‘Karneval’ Blu-ray Review
Just because a story is novel, does not mean it is going to be good. Such is the case with Karneval, which is so enamored with its highly original concept that it never stops to consider whether it’s a believable, worthwhile idea in the first place.
Karneval is a world in which the security force Circus, made up of entertainer investigators, faces off against the sinister organization known as Kafka. Swept up in this fight are Nai, a mysterious boy who remembers little about his past, and Gareki, the cat burglar who rescues him from Kafka. The two are taken in by Circus who try to discover Kafka’s interest in Nai.
First, the positives. Circus performers fighting crimes gives the animators of Karneval a great excuse to draw beautiful costumes and acrobatic and engaging fight scenes. The anime is beautiful and nimble to watch.
The voice acting by the English cast is also good. Funimation assigns its heavy hitting talent in the right roles: Ian Sinclair as Hirato, J. Michale Tatum as Tsukitachi and Vic Mignogna as Karoku. Greg Ayres’ Gareki is probably the most interesting character on screen, a combination of decent writing for the part as well as Ayres’ performance.
Many of the rest of the characters, however, are incredibly one-dimensional archetypes and not very interesting to watch regardless of the talent voicing them. Nai’s child-like nature makes sense once his secret comes to the surface, but that doesn’t make it any less annoying. The few female characters in particular leave much to be desired, either being pushovers, obnoxious or bossy.
The basic premise of the world, that circus performers are also investigating and fighting crime, is also problematic, at least in the way that Karneval pulls it off. Circus routinely presses pause on seemingly important investigations into Kafka’s creepy doings to put on performances. The juxtaposition is jarring to the story, making it impossible to build any momentum.
Exposition and world-building is also handled poorly with too much information given about minor details and no information given about where this story is taking place or how Circus operates. Why does this crime fighting organization exist in the first place? The audience is left to assume too much.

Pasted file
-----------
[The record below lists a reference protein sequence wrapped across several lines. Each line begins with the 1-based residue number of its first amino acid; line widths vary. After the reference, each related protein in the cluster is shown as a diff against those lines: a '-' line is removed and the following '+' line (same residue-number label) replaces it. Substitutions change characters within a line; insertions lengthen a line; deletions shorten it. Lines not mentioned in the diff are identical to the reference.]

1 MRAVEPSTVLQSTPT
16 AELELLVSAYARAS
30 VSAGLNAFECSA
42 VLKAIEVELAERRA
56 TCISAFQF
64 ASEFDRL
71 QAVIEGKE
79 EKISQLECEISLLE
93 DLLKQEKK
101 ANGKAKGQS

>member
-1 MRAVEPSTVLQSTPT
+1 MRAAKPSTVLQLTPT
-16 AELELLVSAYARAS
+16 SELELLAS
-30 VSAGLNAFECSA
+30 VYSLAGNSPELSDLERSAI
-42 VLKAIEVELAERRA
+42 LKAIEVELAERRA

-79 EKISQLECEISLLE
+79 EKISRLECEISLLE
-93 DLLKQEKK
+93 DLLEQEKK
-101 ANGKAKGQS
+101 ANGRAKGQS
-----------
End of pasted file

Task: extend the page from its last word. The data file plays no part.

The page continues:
On the Blu-ray of Karneval, the visual display is in 1080p HD, which pays off for an anime in which it’s strongest attribute is its visuals. The beautiful colors, art and fighting movements are displayed in all their glory with blu-ray technology.
The audio comes through in Dolby TrueHD: English 5.1. The soundtrack is a mix of hopeful anime music and creepy remixed circus music. The audio balance between the music and dialogue, however, is adequate.
Karnveal is available in the Super Amazing Value Edition. This iteration of the anime comes with both blu-ray and DVD discs. The special features include episode commentaries, which can provide insight in the actors’ appreciation for the show, as well as a featurette called “Karneval Fashion with J. Michael Tatum.”
I found this featurette to be the most interesting part of the show, and I wish Funimation filmed more of these for other shows. In the featurette J. Michael Tatum discusses anime in general, the show and the fantastic costume designs of the characters of Karneval. Like I said, this show is nothing if not beautiful, down to the top hats.
Karneval is a beautiful visual spectacle but doesn’t offer much in the way of story. If you are a fan of this show already, the Super Amazing Value Edition is definitely something to invest in as the special features are worth it. However, if you haven’t seen Karneval, this blu-ray would not be worth the time.